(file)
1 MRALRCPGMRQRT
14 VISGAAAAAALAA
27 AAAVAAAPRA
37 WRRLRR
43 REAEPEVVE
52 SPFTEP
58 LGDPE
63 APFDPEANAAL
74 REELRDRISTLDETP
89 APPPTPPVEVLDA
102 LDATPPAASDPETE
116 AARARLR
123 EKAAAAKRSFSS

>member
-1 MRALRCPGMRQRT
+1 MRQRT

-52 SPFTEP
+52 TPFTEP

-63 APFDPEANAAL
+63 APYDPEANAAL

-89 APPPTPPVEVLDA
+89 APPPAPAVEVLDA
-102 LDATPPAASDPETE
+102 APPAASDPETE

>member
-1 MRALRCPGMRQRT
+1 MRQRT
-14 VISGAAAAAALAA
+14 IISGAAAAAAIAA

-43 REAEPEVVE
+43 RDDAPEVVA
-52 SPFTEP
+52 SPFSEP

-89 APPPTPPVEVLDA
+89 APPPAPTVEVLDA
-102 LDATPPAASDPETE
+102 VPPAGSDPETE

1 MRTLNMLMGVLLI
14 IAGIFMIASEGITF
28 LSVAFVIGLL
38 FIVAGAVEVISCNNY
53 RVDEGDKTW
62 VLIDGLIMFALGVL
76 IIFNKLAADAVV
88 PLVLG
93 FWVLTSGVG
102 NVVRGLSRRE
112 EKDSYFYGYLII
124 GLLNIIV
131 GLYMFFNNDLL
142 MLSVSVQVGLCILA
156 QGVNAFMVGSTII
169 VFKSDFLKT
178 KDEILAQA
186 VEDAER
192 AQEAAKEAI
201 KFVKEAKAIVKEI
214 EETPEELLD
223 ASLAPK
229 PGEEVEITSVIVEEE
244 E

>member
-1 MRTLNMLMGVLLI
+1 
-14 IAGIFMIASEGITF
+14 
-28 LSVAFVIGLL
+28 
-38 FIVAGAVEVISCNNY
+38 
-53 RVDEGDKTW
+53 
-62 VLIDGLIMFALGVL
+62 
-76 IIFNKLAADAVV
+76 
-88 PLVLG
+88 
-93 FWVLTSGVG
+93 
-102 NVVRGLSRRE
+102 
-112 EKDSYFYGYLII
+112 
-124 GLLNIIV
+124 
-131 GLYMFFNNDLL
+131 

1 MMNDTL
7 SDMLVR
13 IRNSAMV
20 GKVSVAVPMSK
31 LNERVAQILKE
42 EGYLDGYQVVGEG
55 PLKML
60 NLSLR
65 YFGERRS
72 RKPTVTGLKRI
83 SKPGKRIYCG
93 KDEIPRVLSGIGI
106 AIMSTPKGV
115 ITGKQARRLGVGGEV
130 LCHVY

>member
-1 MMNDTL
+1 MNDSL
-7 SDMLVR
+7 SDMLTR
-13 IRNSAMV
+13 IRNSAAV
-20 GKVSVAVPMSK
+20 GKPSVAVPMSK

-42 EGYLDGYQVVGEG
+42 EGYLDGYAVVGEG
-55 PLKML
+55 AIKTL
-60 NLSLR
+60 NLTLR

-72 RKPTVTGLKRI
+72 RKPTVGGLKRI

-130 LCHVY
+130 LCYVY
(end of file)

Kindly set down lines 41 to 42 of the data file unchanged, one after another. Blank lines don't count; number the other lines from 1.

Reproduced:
38 FIVAGAVEVISCNNY
53 RVDEGDKTW